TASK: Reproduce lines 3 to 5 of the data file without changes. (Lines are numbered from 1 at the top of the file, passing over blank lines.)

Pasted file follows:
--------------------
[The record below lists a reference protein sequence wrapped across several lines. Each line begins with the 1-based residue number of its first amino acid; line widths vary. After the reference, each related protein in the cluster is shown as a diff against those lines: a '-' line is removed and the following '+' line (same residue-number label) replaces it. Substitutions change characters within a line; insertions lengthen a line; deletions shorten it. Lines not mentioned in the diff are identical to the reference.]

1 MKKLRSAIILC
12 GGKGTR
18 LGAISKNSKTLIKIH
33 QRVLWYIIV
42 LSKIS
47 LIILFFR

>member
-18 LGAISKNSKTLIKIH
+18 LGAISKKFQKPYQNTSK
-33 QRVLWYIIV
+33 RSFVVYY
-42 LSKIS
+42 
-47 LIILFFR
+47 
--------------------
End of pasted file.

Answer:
12 GGKGTR
18 LGAISKNSKTLIKIH
33 QRVLWYIIV